By contrast, Bernstein believed differences in the speech habits of kids from different class backgrounds were tied into deeper habits of socialisation. Bernstein argued that social stratification was reproduced in and through interaction – class was so profound in the organisation of life it permeated everyday interactions. Through these interactions, children were positioned to see the world, and their place in it, through the eyes and experiences of their parents.
If the family breadwinner is a CEO, the world won’t look the same as it does to a kid whose household is run on the income of a cleaner. As Marx said, “Life is not determined by consciousness, but consciousness by life.” Contemporary neuroscience is giving credence to this view.
Class was as uncomfortable a topic back then as now. Bernstein, himself the child of working-class Jewish immigrant parents from London’s East End, was condemned. His views were labelled as a “deficit” model, as if he was saying the language of working-class kids was impoverished.
Empirical evidence to back Bernstein’s theory was collected by a linguist at Macquarie University in the 1980s. Ruqaiya Hasan recorded mother-child interactions in middle-class and working-class families in Sydney. She studied the everyday interactions of these families, like bath, meal and bed times.
Her data showed significant differences based on class (with class defined on the basis of degree of workplace autonomy). The mums in working-class families treated their kids as extensions of themselves, as part of a little cosmos that could be taken as given. They privileged solidarity, and a collective identity over an individualistic one. The child’s horizons were fashioned by the cut of the parental jib.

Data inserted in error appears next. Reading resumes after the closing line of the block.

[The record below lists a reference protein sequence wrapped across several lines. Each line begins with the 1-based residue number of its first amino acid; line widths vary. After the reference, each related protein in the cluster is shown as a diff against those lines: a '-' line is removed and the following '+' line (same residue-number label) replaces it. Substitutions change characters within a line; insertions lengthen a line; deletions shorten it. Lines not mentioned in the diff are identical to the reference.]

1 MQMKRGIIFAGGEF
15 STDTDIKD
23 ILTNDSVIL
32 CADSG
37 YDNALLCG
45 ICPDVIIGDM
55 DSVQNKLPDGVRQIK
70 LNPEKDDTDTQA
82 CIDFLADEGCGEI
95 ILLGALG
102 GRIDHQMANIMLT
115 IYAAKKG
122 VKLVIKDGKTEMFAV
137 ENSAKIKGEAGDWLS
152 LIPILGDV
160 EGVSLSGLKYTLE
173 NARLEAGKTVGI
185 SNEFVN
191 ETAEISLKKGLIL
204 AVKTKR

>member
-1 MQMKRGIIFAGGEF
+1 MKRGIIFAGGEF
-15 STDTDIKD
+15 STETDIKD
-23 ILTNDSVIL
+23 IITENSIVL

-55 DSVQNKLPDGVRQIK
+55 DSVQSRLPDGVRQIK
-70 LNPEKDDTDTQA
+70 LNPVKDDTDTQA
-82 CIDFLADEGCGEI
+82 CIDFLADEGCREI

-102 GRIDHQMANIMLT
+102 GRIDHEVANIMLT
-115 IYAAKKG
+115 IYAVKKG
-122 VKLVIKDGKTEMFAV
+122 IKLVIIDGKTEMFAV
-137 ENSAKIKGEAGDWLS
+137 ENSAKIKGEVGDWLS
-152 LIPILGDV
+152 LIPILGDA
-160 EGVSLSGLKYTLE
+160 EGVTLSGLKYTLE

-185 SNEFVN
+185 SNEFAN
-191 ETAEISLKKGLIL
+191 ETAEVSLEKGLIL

Middle-class mothers encouraged their children to construct a strongly individuated self - to see their sensations, reactions and beliefs as unique to them, and worthy of being voiced to others, a style exquisitely parodied by Catherine Tate’s posh mum.
The data also showed that middle-class mothers were fond of long discursive reveries. They would start with something in the child’s observable world, but move into realms of knowledge that transcended local time and space. By the time middle-class kids reach school, Hasan concluded, they have had considerable experience with the decontextualised language that characterises official pedagogic discourse.
Perhaps most importantly, these kids experienced a bigger sense of the world as a seamless part of the flux of the activities of living. The cultures of schooling decisively prefer the middle-class modes of talking and meaning. Hasan’s follow-up study showed how much teachers talk like the mothers of the middle class.
Fifty years after Bernstein and Labov wondered about the nexus between language and class, the inequities of schooling are as intractable as ever. School funding policies have constructed a sense of entitlement for private schools. And by hijacking intelligence, IQ testing has helped create and defend two systems of schooling.
Education – the key to overcoming social inequity – is largely organised to reproduce it. It would take a real education revolution to create “tomorrow’s optimism in the context of today’s pessimism”.
See the other articles in the series Class in Australia here.